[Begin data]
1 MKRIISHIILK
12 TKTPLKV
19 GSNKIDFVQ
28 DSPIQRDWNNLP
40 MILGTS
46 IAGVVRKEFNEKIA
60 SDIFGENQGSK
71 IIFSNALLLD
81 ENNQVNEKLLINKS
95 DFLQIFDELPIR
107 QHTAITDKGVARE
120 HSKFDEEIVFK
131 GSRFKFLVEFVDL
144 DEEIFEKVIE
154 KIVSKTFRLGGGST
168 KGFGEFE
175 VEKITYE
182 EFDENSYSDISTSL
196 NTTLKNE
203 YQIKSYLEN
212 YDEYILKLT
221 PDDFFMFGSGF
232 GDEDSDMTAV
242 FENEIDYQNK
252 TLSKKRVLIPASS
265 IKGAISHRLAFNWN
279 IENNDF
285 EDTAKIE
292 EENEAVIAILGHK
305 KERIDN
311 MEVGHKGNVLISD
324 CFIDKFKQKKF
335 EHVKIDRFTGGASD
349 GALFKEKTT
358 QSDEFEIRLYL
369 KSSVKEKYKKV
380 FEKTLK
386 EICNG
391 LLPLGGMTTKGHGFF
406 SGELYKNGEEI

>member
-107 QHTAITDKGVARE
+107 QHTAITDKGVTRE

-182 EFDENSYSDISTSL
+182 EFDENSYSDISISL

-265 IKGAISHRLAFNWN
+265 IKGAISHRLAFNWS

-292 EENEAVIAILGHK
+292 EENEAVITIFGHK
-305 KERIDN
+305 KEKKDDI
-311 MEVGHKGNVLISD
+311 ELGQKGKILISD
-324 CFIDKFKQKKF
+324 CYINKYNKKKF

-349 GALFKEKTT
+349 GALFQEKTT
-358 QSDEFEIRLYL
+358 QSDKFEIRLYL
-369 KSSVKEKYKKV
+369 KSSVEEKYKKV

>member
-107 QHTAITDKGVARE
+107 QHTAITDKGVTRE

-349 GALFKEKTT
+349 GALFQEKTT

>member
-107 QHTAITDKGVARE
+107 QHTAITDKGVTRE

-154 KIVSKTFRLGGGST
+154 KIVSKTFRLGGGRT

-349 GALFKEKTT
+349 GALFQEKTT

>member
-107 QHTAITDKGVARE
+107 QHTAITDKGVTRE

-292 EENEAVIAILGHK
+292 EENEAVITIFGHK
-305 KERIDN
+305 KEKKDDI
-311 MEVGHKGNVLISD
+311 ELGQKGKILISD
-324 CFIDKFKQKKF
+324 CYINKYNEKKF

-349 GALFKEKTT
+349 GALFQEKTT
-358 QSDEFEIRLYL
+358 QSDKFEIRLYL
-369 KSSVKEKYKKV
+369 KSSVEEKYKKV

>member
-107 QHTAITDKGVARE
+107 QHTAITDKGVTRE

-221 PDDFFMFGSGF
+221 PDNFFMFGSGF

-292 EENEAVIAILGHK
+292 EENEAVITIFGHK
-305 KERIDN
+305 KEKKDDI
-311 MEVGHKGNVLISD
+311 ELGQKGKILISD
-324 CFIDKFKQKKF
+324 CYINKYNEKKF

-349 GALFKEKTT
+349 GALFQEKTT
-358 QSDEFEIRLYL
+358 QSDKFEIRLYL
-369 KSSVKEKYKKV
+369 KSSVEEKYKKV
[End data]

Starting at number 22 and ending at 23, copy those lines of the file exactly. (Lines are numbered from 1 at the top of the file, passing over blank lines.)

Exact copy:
221 PDDFFMFGSGF
232 GDEDSDMTAV